Candidates' (Vocal) Pitch Plays Into Appeal

In a new study, scientists found that listeners were more likely to cast their vote for the candidate with the deeper voice, regardless of the candidate's gender. Host Rachel Martin reports.

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RACHEL MARTIN, HOST:

So what does it take to win an election: A clear message, a strong organization, good hair? How about deep pipes?

SENATOR MITCH MCCONNELL: It's my view that the administration's policies are actually designed on purpose to bring about higher gas prices.

MARTIN: That's Senate minority leader Mitch McConnell who has won a few elections in his day.

In a study published in a British biological research journal, 17 women and 10 men recorded the phrase: I urge you to vote for me this November. Each voice was then manipulated electronically into pairs, one higher and one lower than the original.

Scientists found that listeners were more likely to cast their vote for the deeper voice, whether the candidate was male or female.

REPRESENTATIVE NANCY PELOSI: Democrats have committed to reigniting the American dream.

MARTIN: That's low-talking House Democratic leader Nancy Pelosi.

SENATOR HARRY REID: Today, Nevada chose hope over fear...

(SOUNDBITE OF CHEERING)

MARTIN: But then what do we make of Senate majority leader Harry Reid?

REID: Nevada chose to move forward, not backwards.

MARTIN: Well, there's an exception to every rule.

And what about our remaining Republican presidential candidates: Mitt Romney, Ron Paul, Newt Gingrich and Rick Santorum. Too high? Too Low? Just right?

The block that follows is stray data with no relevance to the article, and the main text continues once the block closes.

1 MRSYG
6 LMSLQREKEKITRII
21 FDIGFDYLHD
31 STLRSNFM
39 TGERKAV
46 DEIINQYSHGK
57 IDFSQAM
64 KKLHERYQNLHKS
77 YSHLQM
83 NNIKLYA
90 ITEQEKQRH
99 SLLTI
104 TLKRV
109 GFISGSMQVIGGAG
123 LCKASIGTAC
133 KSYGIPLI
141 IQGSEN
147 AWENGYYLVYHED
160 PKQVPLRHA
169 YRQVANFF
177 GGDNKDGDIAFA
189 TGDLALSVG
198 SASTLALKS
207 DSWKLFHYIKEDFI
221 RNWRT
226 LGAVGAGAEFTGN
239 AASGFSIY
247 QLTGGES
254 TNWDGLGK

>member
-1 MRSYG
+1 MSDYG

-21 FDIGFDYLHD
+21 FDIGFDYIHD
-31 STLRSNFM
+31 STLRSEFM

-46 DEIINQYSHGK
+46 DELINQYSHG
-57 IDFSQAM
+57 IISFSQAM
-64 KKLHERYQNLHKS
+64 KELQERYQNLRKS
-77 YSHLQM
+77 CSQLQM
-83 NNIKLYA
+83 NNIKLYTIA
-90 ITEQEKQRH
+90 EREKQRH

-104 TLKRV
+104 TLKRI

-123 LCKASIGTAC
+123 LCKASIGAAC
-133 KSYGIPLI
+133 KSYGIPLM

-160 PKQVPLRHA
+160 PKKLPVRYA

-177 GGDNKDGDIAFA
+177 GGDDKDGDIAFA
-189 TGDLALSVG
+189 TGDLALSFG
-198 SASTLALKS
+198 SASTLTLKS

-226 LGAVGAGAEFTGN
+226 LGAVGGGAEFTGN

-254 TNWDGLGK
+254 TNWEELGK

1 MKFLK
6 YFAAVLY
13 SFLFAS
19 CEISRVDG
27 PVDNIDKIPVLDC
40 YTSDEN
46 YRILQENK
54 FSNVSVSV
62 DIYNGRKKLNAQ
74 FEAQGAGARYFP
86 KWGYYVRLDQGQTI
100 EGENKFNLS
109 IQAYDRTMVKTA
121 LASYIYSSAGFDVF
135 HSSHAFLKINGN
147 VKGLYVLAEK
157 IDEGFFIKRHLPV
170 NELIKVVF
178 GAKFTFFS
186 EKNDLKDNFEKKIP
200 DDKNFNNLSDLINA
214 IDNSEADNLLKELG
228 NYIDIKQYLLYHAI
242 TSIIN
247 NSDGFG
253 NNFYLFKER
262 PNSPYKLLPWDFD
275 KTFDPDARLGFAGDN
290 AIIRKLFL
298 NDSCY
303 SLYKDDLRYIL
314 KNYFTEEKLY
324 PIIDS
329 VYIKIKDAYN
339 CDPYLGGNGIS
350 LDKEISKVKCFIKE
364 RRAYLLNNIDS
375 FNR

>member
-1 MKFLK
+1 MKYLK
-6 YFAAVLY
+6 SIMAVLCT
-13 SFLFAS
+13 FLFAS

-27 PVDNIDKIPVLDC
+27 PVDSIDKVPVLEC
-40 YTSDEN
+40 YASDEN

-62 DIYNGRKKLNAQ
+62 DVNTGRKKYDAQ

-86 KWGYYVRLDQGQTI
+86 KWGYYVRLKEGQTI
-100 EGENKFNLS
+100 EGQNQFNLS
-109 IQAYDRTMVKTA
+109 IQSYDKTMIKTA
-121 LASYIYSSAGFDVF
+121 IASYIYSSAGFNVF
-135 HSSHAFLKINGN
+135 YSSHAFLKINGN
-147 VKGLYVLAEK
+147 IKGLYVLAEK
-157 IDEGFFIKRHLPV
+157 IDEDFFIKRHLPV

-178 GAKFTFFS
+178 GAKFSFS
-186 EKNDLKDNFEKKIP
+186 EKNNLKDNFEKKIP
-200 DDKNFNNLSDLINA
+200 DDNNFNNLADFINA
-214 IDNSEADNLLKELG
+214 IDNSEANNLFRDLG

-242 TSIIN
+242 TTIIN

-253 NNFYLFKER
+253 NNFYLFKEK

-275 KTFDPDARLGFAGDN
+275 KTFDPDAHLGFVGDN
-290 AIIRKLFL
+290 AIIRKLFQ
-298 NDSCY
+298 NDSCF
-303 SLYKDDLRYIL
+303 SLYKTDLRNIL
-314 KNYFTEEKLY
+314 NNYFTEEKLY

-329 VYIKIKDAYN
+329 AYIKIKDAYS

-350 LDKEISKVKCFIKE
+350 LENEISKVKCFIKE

MITT ROMNEY: He came into office. And there was one job that was front and center. And that was to keep the economy from going off a cliff.

RON PAUL: I want to cut money - overseas money. That's what I want to do. I want to cut military money.

(SOUNDBITE OF CHEERING AND APPLAUSE)

NEWT GINGRICH: I think the destructive, vicious, negative nature of much of the news media makes it harder...

RICK SANTORUM: People have said, you know, you're being outspent and, you know, everybody is talking about all the math and all the things that...

MARTIN: Professor Casey Klofstad, of the University of Miami, authored one of the deep voice studies. He says, candidates already know about this and they have been using vocal coaches to enhance their electability.

So, what about a politician who speaks in a low voice but sings like this?

(SOUNDBITE OF CHEERING AND APPLAUSE)

PRESIDENT BARACK OBAMA: (Singing) I'm...

(SOUNDBITE OF CHEERING AND APPLAUSE)

MARTIN: That's President Barack Obama singing Al Green.

(SOUNDBITE OF CHEERING AND APPLAUSE)

OBAMA: (Singing) ...so in love with you...

(SOUNDBITE OF CHEERING AND APPLAUSE)

(SOUNDBITE OF SONG, "I'M STILL IN LOVE WITH YOU")

AL GREEN: (Singing) Whatever you want to do is all right with me, 'cause you make me feel so brand new. And I...

MARTIN: And you're listening to NPR News.

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